On August 24, Italian ambassador Massa Bernucci stated categorically that Mintoff had replied to Israeli protest 2 or 3 days ago. He did not reveal source of his information but agreed that reply might have gone directly to Tel Aviv rather than through Israeli embassy.
COMMENT: While Mintoff rarely objects to being at the centre of controversy, if Socialist International backs up Mrs Meir, he will find himself in somewhat vulnerable position. Such further evidence of Mintoff’s lack of balance in Arab-Israeli issue, which he has seized as principal Maltese foreign policy problem, will not improve his popularity in Malta at large and will offer Opposition a better target. GETZ

11 September, 1973 – Embassy Valletta
DOI announced GOM is officially recognizing Provisional Revolutionary Government of South Vietnam. PM had talks at Algiers Non-Aligned Movement conference with vice prime minister of PRG and two agree to issue joint communiqué […]
COMMENT: We assume that PRC has been pushing Mintoff in this direction, and that the Algiers meeting provided a catalyst. Press reports have indicated recognition of PRG was subject of one resolution at Algiers. Given recent recognition of Sihanouk’s government, this step by GOM is not altogether surprising, particularly in view of Malta’s difficulties in gaining acceptance into non-aligned group. Mintoff probably felt he had to prove his non-aligned manhood. GETZ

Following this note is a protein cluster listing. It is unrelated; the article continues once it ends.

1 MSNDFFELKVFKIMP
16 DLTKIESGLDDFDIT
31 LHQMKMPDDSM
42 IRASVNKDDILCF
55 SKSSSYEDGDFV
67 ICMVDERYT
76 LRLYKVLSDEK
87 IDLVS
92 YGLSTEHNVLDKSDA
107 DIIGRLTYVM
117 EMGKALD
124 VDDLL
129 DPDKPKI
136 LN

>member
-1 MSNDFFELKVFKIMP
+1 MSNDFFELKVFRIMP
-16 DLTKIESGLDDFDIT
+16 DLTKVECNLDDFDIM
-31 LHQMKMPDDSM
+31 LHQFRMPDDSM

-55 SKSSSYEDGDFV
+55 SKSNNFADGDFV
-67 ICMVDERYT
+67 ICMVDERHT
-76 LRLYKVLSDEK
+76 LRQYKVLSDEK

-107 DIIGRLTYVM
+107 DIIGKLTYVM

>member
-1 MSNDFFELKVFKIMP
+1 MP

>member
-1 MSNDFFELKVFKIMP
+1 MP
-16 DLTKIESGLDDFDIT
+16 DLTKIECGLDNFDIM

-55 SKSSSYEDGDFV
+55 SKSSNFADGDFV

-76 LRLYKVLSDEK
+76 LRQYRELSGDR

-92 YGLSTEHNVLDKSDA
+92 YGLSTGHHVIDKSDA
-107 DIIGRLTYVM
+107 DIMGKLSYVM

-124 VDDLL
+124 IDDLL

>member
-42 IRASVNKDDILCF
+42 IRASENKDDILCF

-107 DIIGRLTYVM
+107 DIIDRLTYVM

18 October, 1973 – Embassy Valletta
Italian chargé Lucio Pallotta called today to say Mintoff has requested Luqa control tower provide him with specific information on all aircraft overflying Central Mediterranean en route to Israel. Source of Pallott’s information is Italian major supervising control tower activities under UNDP [United Nations Development Programme) sponsorship. Pallott has advised Italian MINFONAFF [Ministry of Foreign Affairs].
Info supplied from ROME Flight Information Region plus that available locally would provide Mintoff with significant info on US airlift which he may be passing to Arabs, conceivably through Egyptian chargé. GETZ

15 November, 1973 – Embassy Tel Aviv
Mrs Meir told me yesterday that at end of London session (of Socialist International)… someone suggested that résumé should note sympathy had been expressed concerning Israeli fallen soldiers. Mintoff quickly interjected, “and Arab fallen too.”
Mrs Meir told group she had no objection to Mintoff’s amendment, provided note was made that war resulted from Arab attack on Israel. Mintoff strongly objected and added he would insist that Maltese representative be present when press was briefed. Mrs Meir said that Israeli representative in such case should be present too. KENNETH B. KEATING, US AMBASSADOR TO ISRAEL

3 December, 1973 – Embassy Valletta